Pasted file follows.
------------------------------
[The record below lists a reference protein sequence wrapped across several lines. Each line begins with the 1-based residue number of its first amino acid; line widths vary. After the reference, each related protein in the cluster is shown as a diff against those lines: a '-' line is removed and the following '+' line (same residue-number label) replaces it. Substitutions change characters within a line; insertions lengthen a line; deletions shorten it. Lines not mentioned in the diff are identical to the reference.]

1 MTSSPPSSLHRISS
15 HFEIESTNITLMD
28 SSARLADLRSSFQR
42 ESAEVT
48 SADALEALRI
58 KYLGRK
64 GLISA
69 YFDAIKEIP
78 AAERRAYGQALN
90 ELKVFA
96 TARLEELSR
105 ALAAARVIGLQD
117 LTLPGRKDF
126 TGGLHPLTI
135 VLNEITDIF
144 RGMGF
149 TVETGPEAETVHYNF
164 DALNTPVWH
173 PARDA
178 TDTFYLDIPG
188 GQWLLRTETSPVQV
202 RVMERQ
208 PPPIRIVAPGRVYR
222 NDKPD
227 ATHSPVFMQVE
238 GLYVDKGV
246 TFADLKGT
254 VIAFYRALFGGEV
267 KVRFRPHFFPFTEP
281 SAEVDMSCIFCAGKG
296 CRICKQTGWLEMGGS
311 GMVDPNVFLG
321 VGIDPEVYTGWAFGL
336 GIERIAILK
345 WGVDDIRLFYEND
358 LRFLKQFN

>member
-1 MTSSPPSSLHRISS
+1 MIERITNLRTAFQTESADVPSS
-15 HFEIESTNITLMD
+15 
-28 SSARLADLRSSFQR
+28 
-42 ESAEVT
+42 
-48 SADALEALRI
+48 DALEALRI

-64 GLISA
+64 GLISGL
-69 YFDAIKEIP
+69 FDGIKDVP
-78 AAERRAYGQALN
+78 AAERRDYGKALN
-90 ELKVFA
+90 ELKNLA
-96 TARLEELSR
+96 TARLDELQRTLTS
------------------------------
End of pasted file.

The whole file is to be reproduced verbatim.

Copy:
[The record below lists a reference protein sequence wrapped across several lines. Each line begins with the 1-based residue number of its first amino acid; line widths vary. After the reference, each related protein in the cluster is shown as a diff against those lines: a '-' line is removed and the following '+' line (same residue-number label) replaces it. Substitutions change characters within a line; insertions lengthen a line; deletions shorten it. Lines not mentioned in the diff are identical to the reference.]

1 MTSSPPSSLHRISS
15 HFEIESTNITLMD
28 SSARLADLRSSFQR
42 ESAEVT
48 SADALEALRI
58 KYLGRK
64 GLISA
69 YFDAIKEIP
78 AAERRAYGQALN
90 ELKVFA
96 TARLEELSR
105 ALAAARVIGLQD
117 LTLPGRKDF
126 TGGLHPLTI
135 VLNEITDIF
144 RGMGF
149 TVETGPEAETVHYNF
164 DALNTPVWH
173 PARDA
178 TDTFYLDIPG
188 GQWLLRTETSPVQV
202 RVMERQ
208 PPPIRIVAPGRVYR
222 NDKPD
227 ATHSPVFMQVE
238 GLYVDKGV
246 TFADLKGT
254 VIAFYRALFGGEV
267 KVRFRPHFFPFTEP
281 SAEVDMSCIFCAGKG
296 CRICKQTGWLEMGGS
311 GMVDPNVFLG
321 VGIDPEVYTGWAFGL
336 GIERIAILK
345 WGVDDIRLFYEND
358 LRFLKQFN

>member
-1 MTSSPPSSLHRISS
+1 MIERITNLRTAFQTESADVPSS
-15 HFEIESTNITLMD
+15 
-28 SSARLADLRSSFQR
+28 
-42 ESAEVT
+42 
-48 SADALEALRI
+48 DALEALRI

-64 GLISA
+64 GLISGL
-69 YFDAIKEIP
+69 FDGIKDVP
-78 AAERRAYGQALN
+78 AAERRDYGKALN
-90 ELKVFA
+90 ELKNLA
-96 TARLEELSR
+96 TARLDELQRTLTS